Articles of chinese remainder theorem

modules with several powers $x^{y^z}$

I have an assignment(which gives no credit) which I cant solve so I would like to get some help $3^{{1001}^{1002}}\pmod {43}$ (All original numbers were replaced) Our hint was to use the Chinese-remainder-theorem but I don’t see how when $43$ is a prim number.

Solvability of $a \equiv x^2 \mod b$

Suppose you want to prove that $\exists x \in \mathbb{Z}$ with $a \equiv x^2 \mod b$. Write $b = \prod_{i = 1}^{k} p_i^{e_i}$, the prime factorisation of $b$. Why is the equivalent with finding solutions to $a \equiv x_i^2 \mod p_i$? How does one apply the Chinese Remainder Theorem here? Thanks in advance!

Sheafyness and relative chinese remainder theorem

The relative chinese remainder theorem says that for any ring $R$ with two ideals $I,J$ we have an iso $R/(I\cap J)\cong R/I\times_{R/(I+J)}R/J$. Let’s take $R=\Bbbk [x_1,\dots ,x_n]$ for $\Bbbk $ algebraically closed. If $I,J$ are radical, the standard dictionary tells us $R(I\cap J)$ is the coordinate ring of the variety $\mathbf V(I)\cup \mathbf V(J)$. Furthermore, […]

Doubts about a nested exponents modulo n (homework)

As part of my homework I am supposed to find the remainder of the division of $2^{{14}^{45231}}$ by $31$. Using the ideas explained in calculating nested exponents modulo n I tried the following: $\phi(31)=30$ since $31$ is prime. Then: $2^{{14}^{45231}}$ (mod $31$) = $2^{{14}^{45231} (\textrm{mod}30)}$ (mod $31$) Since $30 = 2 \cdot 3 \cdot 5 […]

Flaw or no flaw in MS Excel's RNG?

I have a question about my understanding of an article of B.D. McCullough (2008) about Excel’s implementation of the Wichmann-Hill random number generator (1982). First, a bit of context The Wichmann-Hill algorithm is given in AS 183 here. As one can see in the program’s comments, it’s merely three linear congruential generators (LCG) combined to […]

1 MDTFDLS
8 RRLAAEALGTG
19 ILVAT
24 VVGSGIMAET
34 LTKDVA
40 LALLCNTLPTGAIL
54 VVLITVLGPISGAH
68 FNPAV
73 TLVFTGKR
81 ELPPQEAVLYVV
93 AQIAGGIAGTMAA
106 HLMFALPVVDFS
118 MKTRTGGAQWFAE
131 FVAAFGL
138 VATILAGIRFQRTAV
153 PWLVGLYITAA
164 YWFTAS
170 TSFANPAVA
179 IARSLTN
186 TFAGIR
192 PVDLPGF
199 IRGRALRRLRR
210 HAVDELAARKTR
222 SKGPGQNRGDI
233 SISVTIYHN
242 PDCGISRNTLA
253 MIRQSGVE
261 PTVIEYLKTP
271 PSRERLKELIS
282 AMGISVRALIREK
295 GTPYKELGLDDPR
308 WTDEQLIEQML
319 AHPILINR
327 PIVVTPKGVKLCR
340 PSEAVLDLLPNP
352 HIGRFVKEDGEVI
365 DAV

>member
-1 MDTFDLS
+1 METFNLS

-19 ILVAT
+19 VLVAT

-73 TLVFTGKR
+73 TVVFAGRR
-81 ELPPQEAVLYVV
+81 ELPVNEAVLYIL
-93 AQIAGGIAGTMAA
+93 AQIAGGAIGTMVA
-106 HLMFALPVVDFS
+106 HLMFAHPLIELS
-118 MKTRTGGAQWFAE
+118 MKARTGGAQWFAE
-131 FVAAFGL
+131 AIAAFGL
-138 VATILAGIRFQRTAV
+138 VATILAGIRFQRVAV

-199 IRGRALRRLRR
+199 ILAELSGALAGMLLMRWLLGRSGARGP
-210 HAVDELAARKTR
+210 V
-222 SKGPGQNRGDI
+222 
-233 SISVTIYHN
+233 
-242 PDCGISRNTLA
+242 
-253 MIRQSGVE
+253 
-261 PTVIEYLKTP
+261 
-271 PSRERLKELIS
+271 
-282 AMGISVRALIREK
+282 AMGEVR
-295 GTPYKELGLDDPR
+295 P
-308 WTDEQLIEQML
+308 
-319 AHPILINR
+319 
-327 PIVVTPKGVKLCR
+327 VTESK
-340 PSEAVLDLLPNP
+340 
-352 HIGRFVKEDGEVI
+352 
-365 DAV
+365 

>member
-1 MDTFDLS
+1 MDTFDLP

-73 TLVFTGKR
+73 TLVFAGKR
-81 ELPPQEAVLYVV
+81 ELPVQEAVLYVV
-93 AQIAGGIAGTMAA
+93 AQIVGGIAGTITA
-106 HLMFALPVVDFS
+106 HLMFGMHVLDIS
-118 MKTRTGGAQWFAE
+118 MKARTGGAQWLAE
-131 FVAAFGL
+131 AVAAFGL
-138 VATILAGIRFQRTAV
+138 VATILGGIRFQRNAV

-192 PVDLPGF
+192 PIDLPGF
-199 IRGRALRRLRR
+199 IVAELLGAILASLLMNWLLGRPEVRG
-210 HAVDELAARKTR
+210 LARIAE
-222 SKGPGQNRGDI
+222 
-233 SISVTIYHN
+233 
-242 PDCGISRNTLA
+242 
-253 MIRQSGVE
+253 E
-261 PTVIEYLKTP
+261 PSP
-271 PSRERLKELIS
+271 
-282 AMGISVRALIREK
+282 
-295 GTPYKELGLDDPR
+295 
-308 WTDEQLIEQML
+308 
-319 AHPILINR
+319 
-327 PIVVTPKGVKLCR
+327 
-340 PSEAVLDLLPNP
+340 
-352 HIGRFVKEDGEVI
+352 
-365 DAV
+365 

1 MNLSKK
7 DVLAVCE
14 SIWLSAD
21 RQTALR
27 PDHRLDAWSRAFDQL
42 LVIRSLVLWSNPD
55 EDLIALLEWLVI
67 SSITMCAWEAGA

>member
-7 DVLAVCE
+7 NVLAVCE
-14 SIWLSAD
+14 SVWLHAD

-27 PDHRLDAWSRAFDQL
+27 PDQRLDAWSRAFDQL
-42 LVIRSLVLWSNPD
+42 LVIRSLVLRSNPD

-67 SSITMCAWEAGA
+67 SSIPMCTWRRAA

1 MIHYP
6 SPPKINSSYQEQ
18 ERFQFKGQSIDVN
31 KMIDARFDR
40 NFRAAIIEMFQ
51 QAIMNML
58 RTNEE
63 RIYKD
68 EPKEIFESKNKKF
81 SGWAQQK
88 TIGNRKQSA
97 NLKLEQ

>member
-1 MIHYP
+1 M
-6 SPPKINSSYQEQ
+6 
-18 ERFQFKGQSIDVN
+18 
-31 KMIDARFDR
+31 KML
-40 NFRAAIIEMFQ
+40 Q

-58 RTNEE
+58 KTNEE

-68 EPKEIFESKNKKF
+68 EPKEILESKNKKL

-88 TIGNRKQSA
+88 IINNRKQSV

Solving a congruence without Fermat's little theorem

Given $n\in\Bbb N$, what is the least $a>1$ with $a^{2^n}\equiv1\bmod2015$? Is there a solution not using Fermat’s little theorem or the Chinese remainder theorem, any ideia?

Why is this congruence true?

$$\eqalign{ x &\equiv 5 \mod 15\cr x &\equiv 8 \mod 21\cr}$$ The extended Euclidean algorithm gives $x≡50 \bmod 105$. How/why? I am trying to understand how this is true when the Euclidean algorithm typically needs only two inputs $a,b$. I see four numbers in these two congruences.

Show that $R/(I \cap J) \cong (R/I) \times (R/J) $

My question actually follows from this one: Chinese Remainder Theorem for Rings What I don’t understand is why is it necessary for $I+J=R$, in order for $$ \varphi\colon R\to R/I\times R/J:a\mapsto (a+I,a+J) $$ to be surjective. This map seems surjective by construction (I worked through the same question myself and came up with the same […]

Show that $15\mid 21n^5 + 10n^3 + 14n$ for all integers $n$.

I’m not sure if it’s correct, but what I have so far is; $$21n^5 + 10n^3 + 14n ≡ (1 + 0 – 1) ≡ 0 \mod 5$$ but I’m having trouble solving it in $\bmod 3$. I have: $$21n^5 + 10n^3 + 14n ≡ (0 + (?) + 2),$$ I’m not sure how to […]

Multi-pullbacks and the relative chinese remainder theorem

Let $I,J$ be two-sided ideals of a ring $R$. In this question I asked for an “automatic” proof of the fact the natural map $R/(I\cap J)\rightarrow R/I\times _{R/(I+J)} R/J$ is an isomorphism (a direct proof is not hard). At any rate, if $I,J$ are comaximal, this immediately yields an isomorphism $R/(I\cap J)\cong R/I\times R/J$. Now […]